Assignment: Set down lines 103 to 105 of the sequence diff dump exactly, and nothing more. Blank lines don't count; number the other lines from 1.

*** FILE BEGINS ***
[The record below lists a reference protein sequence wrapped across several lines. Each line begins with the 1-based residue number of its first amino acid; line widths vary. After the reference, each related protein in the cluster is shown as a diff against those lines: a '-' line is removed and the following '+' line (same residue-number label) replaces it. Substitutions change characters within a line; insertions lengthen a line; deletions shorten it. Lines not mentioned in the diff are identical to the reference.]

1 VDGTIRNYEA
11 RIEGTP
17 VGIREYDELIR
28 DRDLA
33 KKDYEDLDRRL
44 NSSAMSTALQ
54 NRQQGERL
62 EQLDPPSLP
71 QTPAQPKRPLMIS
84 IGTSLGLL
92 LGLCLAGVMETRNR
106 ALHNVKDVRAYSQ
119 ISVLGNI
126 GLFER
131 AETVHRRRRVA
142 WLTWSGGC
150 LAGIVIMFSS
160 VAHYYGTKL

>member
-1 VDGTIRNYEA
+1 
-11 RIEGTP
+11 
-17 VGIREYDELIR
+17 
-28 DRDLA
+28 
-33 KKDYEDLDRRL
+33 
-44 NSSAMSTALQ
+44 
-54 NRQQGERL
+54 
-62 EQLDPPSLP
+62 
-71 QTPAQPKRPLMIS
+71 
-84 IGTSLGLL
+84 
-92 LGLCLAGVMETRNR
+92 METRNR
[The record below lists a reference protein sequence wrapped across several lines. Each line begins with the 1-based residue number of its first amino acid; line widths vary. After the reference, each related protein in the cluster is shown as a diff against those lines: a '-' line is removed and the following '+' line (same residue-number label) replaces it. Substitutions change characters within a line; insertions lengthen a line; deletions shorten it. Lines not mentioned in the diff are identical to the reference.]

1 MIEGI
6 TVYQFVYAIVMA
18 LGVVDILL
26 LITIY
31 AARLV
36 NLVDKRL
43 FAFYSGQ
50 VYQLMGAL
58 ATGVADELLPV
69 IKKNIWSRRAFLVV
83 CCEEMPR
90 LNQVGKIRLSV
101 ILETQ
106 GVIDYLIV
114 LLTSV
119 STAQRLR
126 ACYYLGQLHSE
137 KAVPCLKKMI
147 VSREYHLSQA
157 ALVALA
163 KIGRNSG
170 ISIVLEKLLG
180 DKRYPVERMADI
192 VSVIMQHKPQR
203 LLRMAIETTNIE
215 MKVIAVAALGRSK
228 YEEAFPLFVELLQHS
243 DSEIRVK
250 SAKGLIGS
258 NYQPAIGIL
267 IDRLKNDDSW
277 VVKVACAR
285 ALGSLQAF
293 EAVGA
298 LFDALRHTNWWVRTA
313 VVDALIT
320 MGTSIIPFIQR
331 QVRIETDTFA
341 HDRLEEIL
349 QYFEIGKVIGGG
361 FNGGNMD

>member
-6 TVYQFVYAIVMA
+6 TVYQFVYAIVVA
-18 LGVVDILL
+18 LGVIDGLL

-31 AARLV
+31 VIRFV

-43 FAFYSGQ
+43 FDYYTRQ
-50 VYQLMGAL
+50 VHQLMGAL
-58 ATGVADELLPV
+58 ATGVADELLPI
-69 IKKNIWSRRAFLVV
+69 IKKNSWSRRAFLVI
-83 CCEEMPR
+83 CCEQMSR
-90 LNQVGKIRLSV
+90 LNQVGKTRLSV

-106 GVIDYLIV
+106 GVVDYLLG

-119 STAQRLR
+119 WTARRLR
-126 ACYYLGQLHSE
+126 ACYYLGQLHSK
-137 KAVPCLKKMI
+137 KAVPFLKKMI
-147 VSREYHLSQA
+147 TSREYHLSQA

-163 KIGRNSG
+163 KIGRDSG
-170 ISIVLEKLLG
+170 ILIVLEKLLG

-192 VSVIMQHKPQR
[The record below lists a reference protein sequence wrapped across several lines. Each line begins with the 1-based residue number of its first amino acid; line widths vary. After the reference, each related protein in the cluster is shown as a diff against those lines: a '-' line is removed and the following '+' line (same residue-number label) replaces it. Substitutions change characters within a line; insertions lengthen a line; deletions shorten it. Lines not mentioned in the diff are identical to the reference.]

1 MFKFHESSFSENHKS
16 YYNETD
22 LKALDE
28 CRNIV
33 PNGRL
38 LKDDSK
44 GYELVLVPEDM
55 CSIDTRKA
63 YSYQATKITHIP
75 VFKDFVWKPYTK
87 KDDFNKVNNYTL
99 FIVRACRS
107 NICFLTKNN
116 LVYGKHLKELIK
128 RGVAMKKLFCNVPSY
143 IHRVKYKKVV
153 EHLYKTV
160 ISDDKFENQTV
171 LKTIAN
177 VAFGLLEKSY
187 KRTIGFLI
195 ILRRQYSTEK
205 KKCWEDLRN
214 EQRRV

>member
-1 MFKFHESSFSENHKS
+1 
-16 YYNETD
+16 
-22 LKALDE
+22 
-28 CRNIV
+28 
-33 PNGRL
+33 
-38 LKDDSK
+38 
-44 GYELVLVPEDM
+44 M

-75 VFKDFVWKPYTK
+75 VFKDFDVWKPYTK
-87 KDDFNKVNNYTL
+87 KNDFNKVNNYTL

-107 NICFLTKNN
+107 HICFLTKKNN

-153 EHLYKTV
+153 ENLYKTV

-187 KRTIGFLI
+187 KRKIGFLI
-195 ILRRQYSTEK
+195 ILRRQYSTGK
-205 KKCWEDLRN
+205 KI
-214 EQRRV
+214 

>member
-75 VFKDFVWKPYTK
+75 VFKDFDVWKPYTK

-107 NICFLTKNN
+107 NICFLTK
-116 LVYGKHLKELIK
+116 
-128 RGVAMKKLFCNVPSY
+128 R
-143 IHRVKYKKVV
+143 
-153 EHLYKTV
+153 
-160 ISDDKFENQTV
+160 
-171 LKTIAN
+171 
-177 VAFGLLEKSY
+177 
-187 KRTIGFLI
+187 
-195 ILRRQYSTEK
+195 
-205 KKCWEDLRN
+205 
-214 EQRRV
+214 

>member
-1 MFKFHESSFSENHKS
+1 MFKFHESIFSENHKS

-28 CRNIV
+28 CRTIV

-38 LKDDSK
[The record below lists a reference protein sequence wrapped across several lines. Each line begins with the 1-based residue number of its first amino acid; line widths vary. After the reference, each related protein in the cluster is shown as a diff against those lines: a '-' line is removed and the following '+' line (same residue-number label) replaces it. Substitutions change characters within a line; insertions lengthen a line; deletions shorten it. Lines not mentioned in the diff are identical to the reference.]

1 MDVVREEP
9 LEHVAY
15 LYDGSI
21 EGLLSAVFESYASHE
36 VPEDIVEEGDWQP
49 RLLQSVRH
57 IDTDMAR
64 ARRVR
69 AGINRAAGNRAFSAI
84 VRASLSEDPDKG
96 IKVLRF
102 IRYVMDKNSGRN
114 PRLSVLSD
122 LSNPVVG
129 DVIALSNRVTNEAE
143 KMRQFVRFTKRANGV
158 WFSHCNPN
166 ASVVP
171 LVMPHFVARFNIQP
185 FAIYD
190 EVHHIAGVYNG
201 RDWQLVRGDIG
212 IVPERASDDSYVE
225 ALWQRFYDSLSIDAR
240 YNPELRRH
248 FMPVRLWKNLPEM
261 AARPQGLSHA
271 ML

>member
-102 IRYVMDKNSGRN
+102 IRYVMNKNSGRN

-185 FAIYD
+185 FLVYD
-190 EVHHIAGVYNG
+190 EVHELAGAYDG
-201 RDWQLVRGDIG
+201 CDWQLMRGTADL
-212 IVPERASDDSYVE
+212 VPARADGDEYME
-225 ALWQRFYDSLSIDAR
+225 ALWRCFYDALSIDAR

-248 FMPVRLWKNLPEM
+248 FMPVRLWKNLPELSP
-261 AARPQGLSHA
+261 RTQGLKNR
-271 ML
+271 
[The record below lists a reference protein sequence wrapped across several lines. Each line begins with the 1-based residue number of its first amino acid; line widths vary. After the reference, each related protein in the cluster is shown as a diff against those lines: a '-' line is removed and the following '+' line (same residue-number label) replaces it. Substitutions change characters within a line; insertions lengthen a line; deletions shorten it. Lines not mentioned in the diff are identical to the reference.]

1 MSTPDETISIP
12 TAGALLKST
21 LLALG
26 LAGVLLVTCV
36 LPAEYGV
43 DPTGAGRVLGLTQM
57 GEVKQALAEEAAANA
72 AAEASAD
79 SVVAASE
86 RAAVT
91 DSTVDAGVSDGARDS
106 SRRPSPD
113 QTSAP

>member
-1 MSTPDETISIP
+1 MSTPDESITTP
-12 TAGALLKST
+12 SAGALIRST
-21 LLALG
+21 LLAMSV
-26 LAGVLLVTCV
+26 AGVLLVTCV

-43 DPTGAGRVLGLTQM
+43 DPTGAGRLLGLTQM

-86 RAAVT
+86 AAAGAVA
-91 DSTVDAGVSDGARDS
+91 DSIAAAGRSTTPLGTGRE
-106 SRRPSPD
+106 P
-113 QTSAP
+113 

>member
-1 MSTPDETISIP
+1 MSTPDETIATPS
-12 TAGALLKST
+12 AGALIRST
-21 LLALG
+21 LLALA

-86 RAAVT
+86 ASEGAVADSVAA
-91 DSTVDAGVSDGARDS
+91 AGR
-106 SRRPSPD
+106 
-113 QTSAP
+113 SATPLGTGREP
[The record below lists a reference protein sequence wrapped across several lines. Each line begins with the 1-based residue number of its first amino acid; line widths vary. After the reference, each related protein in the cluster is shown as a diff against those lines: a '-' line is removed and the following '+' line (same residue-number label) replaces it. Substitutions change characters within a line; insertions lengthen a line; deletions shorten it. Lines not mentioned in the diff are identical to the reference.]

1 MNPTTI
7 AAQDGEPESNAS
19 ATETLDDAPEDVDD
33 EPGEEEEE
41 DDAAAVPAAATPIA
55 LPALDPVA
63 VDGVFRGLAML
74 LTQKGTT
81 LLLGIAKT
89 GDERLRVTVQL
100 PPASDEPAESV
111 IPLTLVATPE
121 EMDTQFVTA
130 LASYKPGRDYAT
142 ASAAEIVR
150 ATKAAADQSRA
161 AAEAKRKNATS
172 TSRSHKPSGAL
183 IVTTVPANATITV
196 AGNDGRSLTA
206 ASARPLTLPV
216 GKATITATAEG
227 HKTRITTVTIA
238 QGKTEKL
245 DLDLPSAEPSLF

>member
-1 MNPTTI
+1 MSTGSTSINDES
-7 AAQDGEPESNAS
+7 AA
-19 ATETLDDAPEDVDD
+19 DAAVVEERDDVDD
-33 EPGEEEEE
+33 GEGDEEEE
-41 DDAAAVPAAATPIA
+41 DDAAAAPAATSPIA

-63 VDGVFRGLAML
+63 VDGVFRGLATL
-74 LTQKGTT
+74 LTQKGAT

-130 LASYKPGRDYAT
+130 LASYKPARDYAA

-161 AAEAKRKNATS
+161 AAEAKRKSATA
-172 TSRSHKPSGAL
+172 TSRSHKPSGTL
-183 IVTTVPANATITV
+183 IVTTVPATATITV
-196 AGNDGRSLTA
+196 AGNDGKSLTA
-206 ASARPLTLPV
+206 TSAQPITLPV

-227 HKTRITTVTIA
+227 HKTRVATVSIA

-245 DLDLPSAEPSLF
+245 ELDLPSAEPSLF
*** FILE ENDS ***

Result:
+90 LNQVGKTRLSV

-106 GVIDYLIV
+106 GVVDYLLG